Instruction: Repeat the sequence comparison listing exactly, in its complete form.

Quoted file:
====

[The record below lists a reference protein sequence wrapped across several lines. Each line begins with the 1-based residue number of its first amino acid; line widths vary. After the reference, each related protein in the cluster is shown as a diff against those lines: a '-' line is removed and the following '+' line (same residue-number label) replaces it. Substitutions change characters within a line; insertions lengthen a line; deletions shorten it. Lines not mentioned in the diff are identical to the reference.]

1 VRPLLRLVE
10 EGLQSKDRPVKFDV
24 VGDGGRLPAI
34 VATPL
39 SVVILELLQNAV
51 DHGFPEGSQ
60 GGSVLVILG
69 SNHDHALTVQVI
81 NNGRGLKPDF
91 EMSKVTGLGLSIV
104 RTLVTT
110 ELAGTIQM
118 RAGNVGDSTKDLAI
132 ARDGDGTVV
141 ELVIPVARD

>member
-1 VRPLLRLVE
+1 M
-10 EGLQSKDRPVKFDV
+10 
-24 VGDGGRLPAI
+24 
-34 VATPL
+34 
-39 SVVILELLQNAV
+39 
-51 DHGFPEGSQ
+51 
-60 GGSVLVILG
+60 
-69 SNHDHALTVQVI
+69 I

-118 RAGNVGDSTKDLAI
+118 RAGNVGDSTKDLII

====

[The record below lists a reference protein sequence wrapped across several lines. Each line begins with the 1-based residue number of its first amino acid; line widths vary. After the reference, each related protein in the cluster is shown as a diff against those lines: a '-' line is removed and the following '+' line (same residue-number label) replaces it. Substitutions change characters within a line; insertions lengthen a line; deletions shorten it. Lines not mentioned in the diff are identical to the reference.]

1 VRPLLRLVE
10 EGLQSKDRPVKFDV
24 VGDGGRLPAI
34 VATPL
39 SVVILELLQNAV
51 DHGFPEGSQ
60 GGSVLVILG
69 SNHDHALTVQVI
81 NNGRGLKPDF
91 EMSKVTGLGLSIV
104 RTLVTT
110 ELAGTIQM
118 RAGNVGDSTKDLAI
132 ARDGDGTVV
141 ELVIPVARD

>member
-1 VRPLLRLVE
+1 M
-10 EGLQSKDRPVKFDV
+10 
-24 VGDGGRLPAI
+24 
-34 VATPL
+34 
-39 SVVILELLQNAV
+39 
-51 DHGFPEGSQ
+51 
-60 GGSVLVILG
+60 
-69 SNHDHALTVQVI
+69 I

-118 RAGNVGDSTKDLAI
+118 RAGNVGDSTKDLII